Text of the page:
“Hope is a function of struggle. When we don’t expose our children to struggle, when we don’t allow them to find their way out, when we don’t allow them to know failure, when we don’t allow them to know disappointment, we tear at their hopefulness.” Brené Brown
I have listened to this fabulous and beloved audiobook countless times and never has the section on hope stood out to me so much. I love Brené’s references to C.R. Snyder and how he breaks hope into three pieces:
Brené states “Hopefulness is about the ability to set a goal, to find innovative and creative ways of getting there (which he calls pathways), and then to have agency and agency is simply the belief that we can do it. To have agency means ‘I can do this.’ So hope is a way of thinking about obstacles, setting goals, believing we can get there, and really being able to come up with alternative routes when things don’t go well. In other words…hope is the ability to Plan B something.”
“Hope is not an emotion. Hope is a cognitive process. It’s a way of thinking about ourselves and the world and the more I’ve learned about this process the more I am absolutely certain that that’s what the wholehearted mean and women have in common.”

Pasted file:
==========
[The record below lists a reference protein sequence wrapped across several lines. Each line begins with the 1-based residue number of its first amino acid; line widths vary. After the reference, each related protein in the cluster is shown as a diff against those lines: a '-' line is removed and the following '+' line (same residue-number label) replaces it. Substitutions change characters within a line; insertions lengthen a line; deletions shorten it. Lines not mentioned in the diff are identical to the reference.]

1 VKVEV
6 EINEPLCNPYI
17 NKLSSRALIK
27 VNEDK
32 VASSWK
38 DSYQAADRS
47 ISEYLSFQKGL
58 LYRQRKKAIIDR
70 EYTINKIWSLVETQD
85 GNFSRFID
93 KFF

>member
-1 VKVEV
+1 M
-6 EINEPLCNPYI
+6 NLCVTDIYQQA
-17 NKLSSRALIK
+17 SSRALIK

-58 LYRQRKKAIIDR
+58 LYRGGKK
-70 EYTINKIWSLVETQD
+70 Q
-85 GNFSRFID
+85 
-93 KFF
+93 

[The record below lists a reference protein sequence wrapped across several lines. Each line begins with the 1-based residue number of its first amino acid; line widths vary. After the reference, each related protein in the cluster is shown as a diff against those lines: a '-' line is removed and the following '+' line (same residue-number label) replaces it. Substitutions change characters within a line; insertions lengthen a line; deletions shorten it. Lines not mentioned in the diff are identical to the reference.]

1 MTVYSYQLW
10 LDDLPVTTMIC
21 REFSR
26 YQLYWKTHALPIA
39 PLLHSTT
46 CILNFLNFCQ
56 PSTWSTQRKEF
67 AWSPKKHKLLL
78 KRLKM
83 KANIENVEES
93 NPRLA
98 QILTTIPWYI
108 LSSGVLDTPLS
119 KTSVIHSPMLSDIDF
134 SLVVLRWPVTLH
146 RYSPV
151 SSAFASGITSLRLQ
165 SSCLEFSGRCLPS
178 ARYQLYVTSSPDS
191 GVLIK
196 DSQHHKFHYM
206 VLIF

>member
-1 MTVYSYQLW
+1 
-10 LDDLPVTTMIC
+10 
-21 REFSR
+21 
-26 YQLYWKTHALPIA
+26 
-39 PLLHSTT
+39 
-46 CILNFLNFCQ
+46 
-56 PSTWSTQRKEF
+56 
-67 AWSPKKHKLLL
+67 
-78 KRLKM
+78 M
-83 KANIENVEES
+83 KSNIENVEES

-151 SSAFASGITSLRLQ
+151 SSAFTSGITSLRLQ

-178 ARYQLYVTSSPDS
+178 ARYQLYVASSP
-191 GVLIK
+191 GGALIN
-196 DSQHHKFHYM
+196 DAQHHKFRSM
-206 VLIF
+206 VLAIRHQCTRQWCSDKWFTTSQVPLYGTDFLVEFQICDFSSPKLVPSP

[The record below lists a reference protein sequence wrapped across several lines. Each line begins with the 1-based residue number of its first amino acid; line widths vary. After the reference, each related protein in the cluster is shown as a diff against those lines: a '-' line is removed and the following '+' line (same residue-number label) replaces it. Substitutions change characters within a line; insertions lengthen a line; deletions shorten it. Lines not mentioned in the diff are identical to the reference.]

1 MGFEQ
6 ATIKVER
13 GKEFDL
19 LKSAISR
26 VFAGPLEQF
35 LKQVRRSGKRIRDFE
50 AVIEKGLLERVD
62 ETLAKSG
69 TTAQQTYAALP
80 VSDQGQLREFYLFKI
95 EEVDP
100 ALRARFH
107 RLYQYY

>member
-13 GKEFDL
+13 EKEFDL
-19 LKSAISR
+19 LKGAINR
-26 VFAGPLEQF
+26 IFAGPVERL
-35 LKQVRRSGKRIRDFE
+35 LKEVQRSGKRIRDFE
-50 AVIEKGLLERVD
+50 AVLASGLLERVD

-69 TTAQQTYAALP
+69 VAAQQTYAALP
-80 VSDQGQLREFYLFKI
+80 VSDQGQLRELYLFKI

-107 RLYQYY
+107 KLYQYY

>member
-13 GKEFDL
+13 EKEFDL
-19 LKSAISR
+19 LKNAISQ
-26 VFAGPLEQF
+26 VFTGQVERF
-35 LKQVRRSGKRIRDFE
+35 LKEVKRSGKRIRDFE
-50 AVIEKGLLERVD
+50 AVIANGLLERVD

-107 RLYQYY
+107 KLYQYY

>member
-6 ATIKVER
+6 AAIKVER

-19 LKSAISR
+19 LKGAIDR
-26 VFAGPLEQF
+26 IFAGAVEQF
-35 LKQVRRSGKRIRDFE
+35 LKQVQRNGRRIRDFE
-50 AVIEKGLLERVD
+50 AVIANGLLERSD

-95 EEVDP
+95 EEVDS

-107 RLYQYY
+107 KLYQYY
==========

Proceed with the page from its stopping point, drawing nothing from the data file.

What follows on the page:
I believe that helping your children to cultivate hope is so tightly linked to the language that we use. I hope I can make a more conscious effort to think of synonyms and other words that bring hope when things are hard. I hope I can validate my daughter’s struggles even when it’s easier to avoid or brush it off because it seems small. I love Brené’s story about her daughter and the swim meet and this simple but powerful exchange:
Ellen: That was horrible
Brenè: That was really hard but I’m proud of you.
Ellen: I’m proud of me too because that was horrible but it was brave.
I love the stories Brené tells about herself and her family.
One of my strongest beliefs in this world is that hope is always available to us. It is so much more than an emotion and it is always an option. So many times in life we worry, grieve, etc, only to look back later (or sooner than later) once the situation has changed and regret the negative emotions we wasted so much time on. The teenager who cries for days over a breakup only to get back together with her boyfriend soon after, the time spend worrying about a possible event that never occurs…we can all benefit from cultivating hope every day. Just like any other skill, cultivating hope requires daily practice and conscious effort until it becomes a habit.
I love this audiobook so much and I think this section on hope (and the one after) are my new favorite parts! Even though I am passionate about living a life filled with hope, I learned so much about how to parent with this important guidepost of wholeheartedness!!